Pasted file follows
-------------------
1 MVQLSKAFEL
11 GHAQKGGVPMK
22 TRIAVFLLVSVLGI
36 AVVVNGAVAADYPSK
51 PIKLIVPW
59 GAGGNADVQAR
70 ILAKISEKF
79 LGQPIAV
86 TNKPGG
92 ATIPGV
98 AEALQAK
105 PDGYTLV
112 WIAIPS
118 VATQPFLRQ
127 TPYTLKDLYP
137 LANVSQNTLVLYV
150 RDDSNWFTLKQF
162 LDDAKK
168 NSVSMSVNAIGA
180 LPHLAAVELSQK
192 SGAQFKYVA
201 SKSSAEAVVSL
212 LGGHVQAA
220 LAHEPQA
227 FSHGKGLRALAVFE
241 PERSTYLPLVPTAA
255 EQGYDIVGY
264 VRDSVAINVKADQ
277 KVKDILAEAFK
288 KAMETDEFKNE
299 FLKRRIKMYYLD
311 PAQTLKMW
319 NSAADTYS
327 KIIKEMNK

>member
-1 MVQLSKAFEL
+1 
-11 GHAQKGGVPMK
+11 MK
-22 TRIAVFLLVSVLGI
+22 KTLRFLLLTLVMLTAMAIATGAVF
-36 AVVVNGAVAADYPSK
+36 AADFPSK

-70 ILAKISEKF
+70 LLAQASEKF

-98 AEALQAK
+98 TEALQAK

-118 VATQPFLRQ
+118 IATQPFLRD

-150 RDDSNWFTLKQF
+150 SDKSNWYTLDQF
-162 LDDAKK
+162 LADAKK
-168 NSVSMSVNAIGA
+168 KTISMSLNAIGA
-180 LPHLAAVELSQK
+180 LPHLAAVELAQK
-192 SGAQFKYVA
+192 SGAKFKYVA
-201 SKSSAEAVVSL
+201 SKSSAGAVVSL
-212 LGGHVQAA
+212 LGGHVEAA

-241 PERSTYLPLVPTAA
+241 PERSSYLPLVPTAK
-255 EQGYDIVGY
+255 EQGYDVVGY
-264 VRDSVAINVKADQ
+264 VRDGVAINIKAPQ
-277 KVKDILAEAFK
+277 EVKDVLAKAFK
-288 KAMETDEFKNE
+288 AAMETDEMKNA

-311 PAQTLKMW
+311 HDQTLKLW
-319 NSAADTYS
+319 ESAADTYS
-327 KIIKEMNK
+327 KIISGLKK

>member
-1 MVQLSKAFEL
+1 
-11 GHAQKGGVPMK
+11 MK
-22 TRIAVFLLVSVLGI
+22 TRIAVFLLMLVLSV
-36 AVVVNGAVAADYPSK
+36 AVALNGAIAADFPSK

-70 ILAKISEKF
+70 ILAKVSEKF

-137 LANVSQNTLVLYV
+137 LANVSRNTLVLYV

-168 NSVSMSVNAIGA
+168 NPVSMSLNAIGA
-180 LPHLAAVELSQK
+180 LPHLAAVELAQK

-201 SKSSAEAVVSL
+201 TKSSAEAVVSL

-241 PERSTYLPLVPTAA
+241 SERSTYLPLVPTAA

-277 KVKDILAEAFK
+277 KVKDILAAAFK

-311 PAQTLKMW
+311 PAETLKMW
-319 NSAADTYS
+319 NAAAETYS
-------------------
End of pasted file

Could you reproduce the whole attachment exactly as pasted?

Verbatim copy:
1 MVQLSKAFEL
11 GHAQKGGVPMK
22 TRIAVFLLVSVLGI
36 AVVVNGAVAADYPSK
51 PIKLIVPW
59 GAGGNADVQAR
70 ILAKISEKF
79 LGQPIAV
86 TNKPGG
92 ATIPGV
98 AEALQAK
105 PDGYTLV
112 WIAIPS
118 VATQPFLRQ
127 TPYTLKDLYP
137 LANVSQNTLVLYV
150 RDDSNWFTLKQF
162 LDDAKK
168 NSVSMSVNAIGA
180 LPHLAAVELSQK
192 SGAQFKYVA
201 SKSSAEAVVSL
212 LGGHVQAA
220 LAHEPQA
227 FSHGKGLRALAVFE
241 PERSTYLPLVPTAA
255 EQGYDIVGY
264 VRDSVAINVKADQ
277 KVKDILAEAFK
288 KAMETDEFKNE
299 FLKRRIKMYYLD
311 PAQTLKMW
319 NSAADTYS
327 KIIKEMNK

>member
-1 MVQLSKAFEL
+1 
-11 GHAQKGGVPMK
+11 MK
-22 TRIAVFLLVSVLGI
+22 KTLRFLLLTLVMLTAMAIATGAVF
-36 AVVVNGAVAADYPSK
+36 AADFPSK

-70 ILAKISEKF
+70 LLAQASEKF

-98 AEALQAK
+98 TEALQAK

-118 VATQPFLRQ
+118 IATQPFLRD

-150 RDDSNWFTLKQF
+150 SDKSNWYTLDQF
-162 LDDAKK
+162 LADAKK
-168 NSVSMSVNAIGA
+168 KTISMSLNAIGA
-180 LPHLAAVELSQK
+180 LPHLAAVELAQK
-192 SGAQFKYVA
+192 SGAKFKYVA
-201 SKSSAEAVVSL
+201 SKSSAGAVVSL
-212 LGGHVQAA
+212 LGGHVEAA

-241 PERSTYLPLVPTAA
+241 PERSSYLPLVPTAK
-255 EQGYDIVGY
+255 EQGYDVVGY
-264 VRDSVAINVKADQ
+264 VRDGVAINIKAPQ
-277 KVKDILAEAFK
+277 EVKDVLAKAFK
-288 KAMETDEFKNE
+288 AAMETDEMKNA

-311 PAQTLKMW
+311 HDQTLKLW
-319 NSAADTYS
+319 ESAADTYS
-327 KIIKEMNK
+327 KIISGLKK

>member
-1 MVQLSKAFEL
+1 
-11 GHAQKGGVPMK
+11 MK
-22 TRIAVFLLVSVLGI
+22 TRIAVFLLMLVLSV
-36 AVVVNGAVAADYPSK
+36 AVALNGAIAADFPSK

-70 ILAKISEKF
+70 ILAKVSEKF

-137 LANVSQNTLVLYV
+137 LANVSRNTLVLYV

-168 NSVSMSVNAIGA
+168 NPVSMSLNAIGA
-180 LPHLAAVELSQK
+180 LPHLAAVELAQK

-201 SKSSAEAVVSL
+201 TKSSAEAVVSL

-241 PERSTYLPLVPTAA
+241 SERSTYLPLVPTAA

-277 KVKDILAEAFK
+277 KVKDILAAAFK

-311 PAQTLKMW
+311 PAETLKMW
-319 NSAADTYS
+319 NAAAETYS